This is the destroying angel,” says Jackie Histed, holding up a photograph of a chalk-white, parasol-like mushroom that couldn’t look more innocuous if it tried. “If we cooked one of these in a casserole, it would kill us all.” I’m one among a room of 14 would-be fungus foragers, and I notice that we all listen particularly attentively from hereon.

Deadly fungus

I can’t say I’ve ever thought that deeply about mushrooms, which is why Jackie’s talk unveils a weird world I never knew to exist. I learn that poisonous mushrooms can hurt you even if you don’t ingest them – simply touching can be enough. No one has been able to identify the exact toxins in them, which means there are no antidotes: eat a destroying angel by mistake, and your proverbial goose is cooked, served and dispensed with. Every edible mushroom has a poisonous lookalike to trip you up. And of the 3000 varieties of mushroom in the UK, only 30 are worth eating.

All of a sudden this mushroom foraging lark looks to be more complicated – and infinitely more dangerous – than I had first thought.

For example: remember The Horse Whisperer, the vaguely sappy book that became an even sappier film with Robert Redford? In 2008, its author, Nicholas Evans, was poisoned when he picked what he thought were much-sought-after ceps in the Scottish Highlands. Turns out they were webcaps, the world’s most toxic mushroom. Chew and spit out one of these babies and you could still end up dead.

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Spinal damage

The webcap’s toxin damages the liver, kidneys and spinal cord. After eating the deadly fungus, Evans was on dialysis for three years. The life expectancy of someone on dialysis is five to eight years, but Evans’ heart started weakening early. In a dramatic gesture to save his life, his daughter donated a kidney. He is lucky to have survived.

So it’s a serious business, but not one without reward. I’m here to learn a few tricks of the trade from Jackie, who works for the only person who holds a licence to pick wild mushrooms in the New Forest in Hampshire, Brigitte Tee.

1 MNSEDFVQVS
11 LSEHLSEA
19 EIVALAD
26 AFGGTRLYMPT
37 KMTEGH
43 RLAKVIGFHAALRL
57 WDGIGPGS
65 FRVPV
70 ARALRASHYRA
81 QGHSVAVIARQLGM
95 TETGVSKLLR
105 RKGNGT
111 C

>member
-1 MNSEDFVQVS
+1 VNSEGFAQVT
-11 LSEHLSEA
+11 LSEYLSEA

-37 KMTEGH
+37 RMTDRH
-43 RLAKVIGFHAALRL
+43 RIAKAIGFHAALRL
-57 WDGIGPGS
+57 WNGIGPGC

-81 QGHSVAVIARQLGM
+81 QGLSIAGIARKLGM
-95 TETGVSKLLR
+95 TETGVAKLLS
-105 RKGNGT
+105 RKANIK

Mrs Tee – as she bills herself – makes her money selling these high quality wild ‘shrooms to the likes of Michel Roux and The Dorchester.

Fame and Hendrix

Though Mrs Tee is quite the character – the German-born 69-year-old makes much of the fact that her late husband, John Hillman, managed Jimi Hendrix in his heyday, and is even wearing a Hendrix T-shirt when I meet her; she then insists we watch a TV documentary in which she bosses a plummy BBC presenter around as they cook mushrooms – it’s Jackie who takes us out into the woods. Jackie has been foraging for food in the wild since World War II when supplies were rationed. She used to go out with her father, and never stopped. Smoking a cigarillo, she tells me that she doesn’t much care for eating the mushrooms: “I just get excited about finding them.”

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Psychedelic growths

And truly, I can see why. We’re only out in the New Forest for a couple of hours, but we return with bags upon bags of bounty – and who knew such strange things grew in the mulchy English soil? We find amethyst deceivers: blue-purple, psychedelic-looking growths. We learn about hen of the woods, which looks like a big, grey brain growing out of the ground, and beefsteak mushrooms, which resemble slabs of liver and leak a bloody red juice when you cut them. A puffball explodes in a burst of powder when I step on it.

I’m told the New Forest is plagued by ‘mushroom poachers’ from Europe, who reckon the Brits waste their natural fortunes by seldom going out and foraging from the land. In the evening, we cook up our finds and I can see where the poachers are coming from: the flavours are intense and complex, as different from the field mushrooms I buy from the supermarket as the effects of a cep and a webcap.

But bearing that comparison in mind, I don’t reckon I’ll be taking up full-time foraging any day soon.

A day of foraging with Mrs Tee and friends is £120pp including lunch and a bag of mixed wild mushrooms to take home.

Where to eat

Bistro du Vin, at the Hotel du Vin in nearby Poole, serves up quality local produce in a cosy leather couch/ roaring log fire setting. Try the specialty cheese boards for a real treat. 

Check out the harbourside terrace of Custom House for elegant, fresh local seafood dishes.

Where to drink

The coastal town of Poole, and its super yacht-rich Sandbanks area in particular, is an exemplary spot for watersports and, therefore, a popular hangout for Aussies. Try Dundees Sports Bar for a laughably inauthentic taste of home.

The Rising Sun gastropub makes a welcome gear change from the rowdy waterfront. 

Where to sleep

The romantic Hotel du Vin in Poole makes a great weekend break in itself, but also offers weekend packages that include a day’s foraging with Mrs Tee, two nights’ B&B accommodation, a bistro dinner, and a four-course mushroom-themed meal with matching wines for £299pp.

The cheapest stay is offered at nearby Bournemouth Backpackers Hostel, with dorms from £14pppn.

Getting there

Trains from London Waterloo to Poole start at £19 one-way with South West Trains.